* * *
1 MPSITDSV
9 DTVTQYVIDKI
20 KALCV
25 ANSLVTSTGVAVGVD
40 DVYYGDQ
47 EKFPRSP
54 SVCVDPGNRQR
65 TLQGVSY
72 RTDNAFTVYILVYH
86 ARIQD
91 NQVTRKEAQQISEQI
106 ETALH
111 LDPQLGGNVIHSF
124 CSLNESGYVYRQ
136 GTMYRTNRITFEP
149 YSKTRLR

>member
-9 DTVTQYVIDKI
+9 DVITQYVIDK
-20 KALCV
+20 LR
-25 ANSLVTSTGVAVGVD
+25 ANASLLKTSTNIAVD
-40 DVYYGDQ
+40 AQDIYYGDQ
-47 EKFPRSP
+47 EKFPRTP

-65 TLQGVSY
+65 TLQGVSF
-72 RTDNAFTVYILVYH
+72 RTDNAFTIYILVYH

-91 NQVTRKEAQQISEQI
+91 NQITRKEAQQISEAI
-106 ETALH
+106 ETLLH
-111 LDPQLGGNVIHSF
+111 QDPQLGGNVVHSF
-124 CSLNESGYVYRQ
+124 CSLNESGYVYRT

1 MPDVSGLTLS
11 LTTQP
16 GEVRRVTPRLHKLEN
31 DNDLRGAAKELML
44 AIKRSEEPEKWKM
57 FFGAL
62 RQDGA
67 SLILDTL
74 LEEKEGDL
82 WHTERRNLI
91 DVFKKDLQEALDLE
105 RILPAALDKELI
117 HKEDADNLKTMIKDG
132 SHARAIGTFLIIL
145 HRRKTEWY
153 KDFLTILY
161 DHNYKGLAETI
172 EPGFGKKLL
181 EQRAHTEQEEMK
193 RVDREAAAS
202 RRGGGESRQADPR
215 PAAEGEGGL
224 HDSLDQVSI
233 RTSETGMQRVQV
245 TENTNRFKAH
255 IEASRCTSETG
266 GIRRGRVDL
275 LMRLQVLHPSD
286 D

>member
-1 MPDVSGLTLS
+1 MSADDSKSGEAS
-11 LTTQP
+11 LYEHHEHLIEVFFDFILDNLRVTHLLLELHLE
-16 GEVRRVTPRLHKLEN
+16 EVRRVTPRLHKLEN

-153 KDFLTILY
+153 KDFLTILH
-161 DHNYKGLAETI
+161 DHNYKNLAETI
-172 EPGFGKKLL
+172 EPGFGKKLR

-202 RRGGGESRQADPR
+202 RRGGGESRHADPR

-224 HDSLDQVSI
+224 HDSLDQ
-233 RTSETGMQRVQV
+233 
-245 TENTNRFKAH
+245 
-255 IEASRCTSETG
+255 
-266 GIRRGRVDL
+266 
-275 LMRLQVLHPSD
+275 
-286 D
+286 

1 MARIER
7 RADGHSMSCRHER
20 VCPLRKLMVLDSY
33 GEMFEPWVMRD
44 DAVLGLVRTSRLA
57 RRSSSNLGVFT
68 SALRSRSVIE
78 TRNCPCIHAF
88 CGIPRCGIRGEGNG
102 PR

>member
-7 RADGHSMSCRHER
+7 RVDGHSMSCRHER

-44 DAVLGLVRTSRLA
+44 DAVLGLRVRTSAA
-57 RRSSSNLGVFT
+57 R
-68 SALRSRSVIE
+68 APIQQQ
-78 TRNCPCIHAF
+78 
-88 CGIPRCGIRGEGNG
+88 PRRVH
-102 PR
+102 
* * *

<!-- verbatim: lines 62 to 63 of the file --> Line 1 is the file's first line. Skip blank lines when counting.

224 HDSLDQVSI
233 RTSETGMQRVQV